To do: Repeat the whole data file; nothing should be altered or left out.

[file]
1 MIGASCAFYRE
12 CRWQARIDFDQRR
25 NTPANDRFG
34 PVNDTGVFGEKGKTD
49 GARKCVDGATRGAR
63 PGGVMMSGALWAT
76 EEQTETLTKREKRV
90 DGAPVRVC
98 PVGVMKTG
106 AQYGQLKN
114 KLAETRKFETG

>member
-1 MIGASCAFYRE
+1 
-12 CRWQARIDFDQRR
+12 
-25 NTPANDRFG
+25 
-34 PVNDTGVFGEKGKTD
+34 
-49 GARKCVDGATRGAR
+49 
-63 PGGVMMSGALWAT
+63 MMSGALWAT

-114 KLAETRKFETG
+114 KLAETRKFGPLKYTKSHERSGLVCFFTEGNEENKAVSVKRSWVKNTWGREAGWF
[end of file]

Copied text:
1 MIGASCAFYRE
12 CRWQARIDFDQRR
25 NTPANDRFG
34 PVNDTGVFGEKGKTD
49 GARKCVDGATRGAR
63 PGGVMMSGALWAT
76 EEQTETLTKREKRV
90 DGAPVRVC
98 PVGVMKTG
106 AQYGQLKN
114 KLAETRKFETG

>member
-1 MIGASCAFYRE
+1 
-12 CRWQARIDFDQRR
+12 
-25 NTPANDRFG
+25 
-34 PVNDTGVFGEKGKTD
+34 
-49 GARKCVDGATRGAR
+49 
-63 PGGVMMSGALWAT
+63 MMSGALWAT

-114 KLAETRKFETG
+114 KLAETRKFGPLKYTKSHERSGLVCFFTEGNEENKAVSVKRSWVKNTWGREAGWF